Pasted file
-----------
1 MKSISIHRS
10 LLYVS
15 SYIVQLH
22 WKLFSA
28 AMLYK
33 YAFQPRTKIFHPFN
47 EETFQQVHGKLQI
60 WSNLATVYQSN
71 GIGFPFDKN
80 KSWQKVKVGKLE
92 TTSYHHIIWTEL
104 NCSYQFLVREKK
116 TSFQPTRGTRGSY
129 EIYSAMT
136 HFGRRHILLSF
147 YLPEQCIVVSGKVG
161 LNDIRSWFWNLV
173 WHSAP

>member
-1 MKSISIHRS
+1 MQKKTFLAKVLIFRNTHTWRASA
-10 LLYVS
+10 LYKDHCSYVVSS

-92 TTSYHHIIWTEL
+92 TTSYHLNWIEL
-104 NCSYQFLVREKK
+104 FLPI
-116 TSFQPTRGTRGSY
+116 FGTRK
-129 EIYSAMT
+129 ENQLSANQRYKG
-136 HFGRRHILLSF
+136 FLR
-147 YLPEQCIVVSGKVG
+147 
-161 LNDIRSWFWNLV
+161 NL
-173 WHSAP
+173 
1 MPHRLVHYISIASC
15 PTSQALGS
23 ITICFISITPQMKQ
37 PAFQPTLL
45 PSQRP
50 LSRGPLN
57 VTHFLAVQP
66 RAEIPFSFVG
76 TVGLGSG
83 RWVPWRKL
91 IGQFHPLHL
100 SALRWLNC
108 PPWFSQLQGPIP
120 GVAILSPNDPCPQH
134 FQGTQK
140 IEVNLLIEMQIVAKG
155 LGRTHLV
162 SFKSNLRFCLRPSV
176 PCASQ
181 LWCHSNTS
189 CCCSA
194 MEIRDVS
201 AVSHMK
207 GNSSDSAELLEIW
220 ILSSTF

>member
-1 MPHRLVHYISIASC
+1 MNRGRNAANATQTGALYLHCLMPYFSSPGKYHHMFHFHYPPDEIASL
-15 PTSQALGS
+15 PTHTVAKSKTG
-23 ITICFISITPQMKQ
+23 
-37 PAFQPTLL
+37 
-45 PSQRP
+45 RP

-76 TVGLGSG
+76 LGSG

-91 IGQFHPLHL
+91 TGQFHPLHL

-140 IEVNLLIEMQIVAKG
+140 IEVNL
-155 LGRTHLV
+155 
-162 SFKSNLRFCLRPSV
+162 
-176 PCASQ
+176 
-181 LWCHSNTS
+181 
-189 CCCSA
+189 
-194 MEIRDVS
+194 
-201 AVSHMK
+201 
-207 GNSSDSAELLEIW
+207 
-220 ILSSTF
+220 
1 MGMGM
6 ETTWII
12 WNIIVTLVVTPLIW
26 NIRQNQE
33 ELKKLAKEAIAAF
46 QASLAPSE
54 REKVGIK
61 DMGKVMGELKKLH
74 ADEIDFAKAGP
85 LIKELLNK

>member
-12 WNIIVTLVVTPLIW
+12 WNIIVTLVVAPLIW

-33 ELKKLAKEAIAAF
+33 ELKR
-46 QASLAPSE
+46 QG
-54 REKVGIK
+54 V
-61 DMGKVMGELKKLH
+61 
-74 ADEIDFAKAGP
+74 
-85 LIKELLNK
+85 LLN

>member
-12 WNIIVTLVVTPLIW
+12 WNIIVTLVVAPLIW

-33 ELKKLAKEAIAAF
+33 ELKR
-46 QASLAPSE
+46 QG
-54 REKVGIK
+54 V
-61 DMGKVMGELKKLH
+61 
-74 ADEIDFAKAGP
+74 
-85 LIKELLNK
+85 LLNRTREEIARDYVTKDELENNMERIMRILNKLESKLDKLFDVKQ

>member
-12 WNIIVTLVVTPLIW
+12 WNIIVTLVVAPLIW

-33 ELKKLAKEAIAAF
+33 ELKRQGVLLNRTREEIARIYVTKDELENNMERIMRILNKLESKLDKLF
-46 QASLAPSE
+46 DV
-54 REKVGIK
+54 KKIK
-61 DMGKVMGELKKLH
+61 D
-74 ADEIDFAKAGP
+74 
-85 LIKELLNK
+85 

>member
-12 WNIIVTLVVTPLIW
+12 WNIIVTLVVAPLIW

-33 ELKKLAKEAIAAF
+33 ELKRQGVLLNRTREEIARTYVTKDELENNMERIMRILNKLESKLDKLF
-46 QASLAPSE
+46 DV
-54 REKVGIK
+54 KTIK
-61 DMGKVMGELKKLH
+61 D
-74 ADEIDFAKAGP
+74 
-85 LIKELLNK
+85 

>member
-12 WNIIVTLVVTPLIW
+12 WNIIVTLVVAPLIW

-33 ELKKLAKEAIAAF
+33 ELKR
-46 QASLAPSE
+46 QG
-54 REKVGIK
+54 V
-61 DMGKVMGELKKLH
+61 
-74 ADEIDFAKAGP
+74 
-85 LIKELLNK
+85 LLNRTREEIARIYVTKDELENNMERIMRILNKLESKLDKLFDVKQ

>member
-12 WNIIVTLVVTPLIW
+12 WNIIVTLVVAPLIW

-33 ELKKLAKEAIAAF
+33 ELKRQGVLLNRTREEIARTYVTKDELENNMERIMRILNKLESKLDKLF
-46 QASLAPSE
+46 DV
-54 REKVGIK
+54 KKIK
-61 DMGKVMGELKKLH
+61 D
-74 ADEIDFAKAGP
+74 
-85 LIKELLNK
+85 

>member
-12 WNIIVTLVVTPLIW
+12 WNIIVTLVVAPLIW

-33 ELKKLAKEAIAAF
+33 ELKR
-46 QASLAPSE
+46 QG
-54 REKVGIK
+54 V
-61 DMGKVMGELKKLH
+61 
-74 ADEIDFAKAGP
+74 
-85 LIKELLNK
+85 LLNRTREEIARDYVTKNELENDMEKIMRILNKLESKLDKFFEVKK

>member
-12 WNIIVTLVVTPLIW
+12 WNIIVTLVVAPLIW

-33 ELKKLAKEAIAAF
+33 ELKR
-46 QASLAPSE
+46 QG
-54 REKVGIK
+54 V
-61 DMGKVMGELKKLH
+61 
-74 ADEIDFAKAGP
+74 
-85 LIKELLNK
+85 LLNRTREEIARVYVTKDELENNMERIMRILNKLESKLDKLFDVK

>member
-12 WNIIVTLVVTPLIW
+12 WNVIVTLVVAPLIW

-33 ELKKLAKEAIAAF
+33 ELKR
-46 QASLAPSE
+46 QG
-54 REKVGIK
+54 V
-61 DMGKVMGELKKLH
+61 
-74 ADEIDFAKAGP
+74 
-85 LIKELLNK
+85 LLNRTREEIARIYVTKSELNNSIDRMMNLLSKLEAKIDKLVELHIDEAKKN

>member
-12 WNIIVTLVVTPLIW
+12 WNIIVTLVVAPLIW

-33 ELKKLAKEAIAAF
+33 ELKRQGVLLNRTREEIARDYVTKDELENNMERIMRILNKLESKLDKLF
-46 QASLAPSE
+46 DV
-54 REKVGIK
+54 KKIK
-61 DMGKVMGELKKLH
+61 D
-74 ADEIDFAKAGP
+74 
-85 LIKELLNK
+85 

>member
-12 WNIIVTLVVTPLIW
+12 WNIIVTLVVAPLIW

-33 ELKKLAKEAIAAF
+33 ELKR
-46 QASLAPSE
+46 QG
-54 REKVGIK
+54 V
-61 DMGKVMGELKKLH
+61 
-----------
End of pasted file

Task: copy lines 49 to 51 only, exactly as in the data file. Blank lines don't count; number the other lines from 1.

83 RWVPWRKL
91 IGQFHPLHL
100 SALRWLNC